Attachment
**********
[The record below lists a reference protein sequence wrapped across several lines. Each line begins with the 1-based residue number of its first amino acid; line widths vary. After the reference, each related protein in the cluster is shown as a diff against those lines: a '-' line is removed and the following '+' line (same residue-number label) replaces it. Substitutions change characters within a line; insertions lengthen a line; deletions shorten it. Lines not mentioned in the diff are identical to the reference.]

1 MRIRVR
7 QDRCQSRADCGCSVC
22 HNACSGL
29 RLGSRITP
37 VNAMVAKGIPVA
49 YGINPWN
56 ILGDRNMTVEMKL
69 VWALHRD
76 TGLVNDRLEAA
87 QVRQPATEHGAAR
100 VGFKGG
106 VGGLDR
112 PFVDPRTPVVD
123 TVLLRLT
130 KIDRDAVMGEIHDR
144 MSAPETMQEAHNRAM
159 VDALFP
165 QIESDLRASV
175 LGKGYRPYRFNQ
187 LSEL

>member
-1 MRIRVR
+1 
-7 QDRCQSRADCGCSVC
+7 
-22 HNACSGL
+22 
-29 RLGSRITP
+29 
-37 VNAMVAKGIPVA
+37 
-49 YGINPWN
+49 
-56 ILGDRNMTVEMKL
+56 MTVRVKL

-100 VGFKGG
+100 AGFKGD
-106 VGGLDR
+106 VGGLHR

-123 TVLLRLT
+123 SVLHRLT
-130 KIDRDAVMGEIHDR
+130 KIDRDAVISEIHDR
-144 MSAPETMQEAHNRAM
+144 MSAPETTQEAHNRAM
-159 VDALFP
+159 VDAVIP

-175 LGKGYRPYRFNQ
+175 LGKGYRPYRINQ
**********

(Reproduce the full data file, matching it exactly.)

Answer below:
[The record below lists a reference protein sequence wrapped across several lines. Each line begins with the 1-based residue number of its first amino acid; line widths vary. After the reference, each related protein in the cluster is shown as a diff against those lines: a '-' line is removed and the following '+' line (same residue-number label) replaces it. Substitutions change characters within a line; insertions lengthen a line; deletions shorten it. Lines not mentioned in the diff are identical to the reference.]

1 MRIRVR
7 QDRCQSRADCGCSVC
22 HNACSGL
29 RLGSRITP
37 VNAMVAKGIPVA
49 YGINPWN
56 ILGDRNMTVEMKL
69 VWALHRD
76 TGLVNDRLEAA
87 QVRQPATEHGAAR
100 VGFKGG
106 VGGLDR
112 PFVDPRTPVVD
123 TVLLRLT
130 KIDRDAVMGEIHDR
144 MSAPETMQEAHNRAM
159 VDALFP
165 QIESDLRASV
175 LGKGYRPYRFNQ
187 LSEL

>member
-1 MRIRVR
+1 
-7 QDRCQSRADCGCSVC
+7 
-22 HNACSGL
+22 
-29 RLGSRITP
+29 
-37 VNAMVAKGIPVA
+37 
-49 YGINPWN
+49 
-56 ILGDRNMTVEMKL
+56 MTVRVKL

-100 VGFKGG
+100 AGFKGD
-106 VGGLDR
+106 VGGLHR

-123 TVLLRLT
+123 SVLHRLT
-130 KIDRDAVMGEIHDR
+130 KIDRDAVISEIHDR
-144 MSAPETMQEAHNRAM
+144 MSAPETTQEAHNRAM
-159 VDALFP
+159 VDAVIP

-175 LGKGYRPYRFNQ
+175 LGKGYRPYRINQ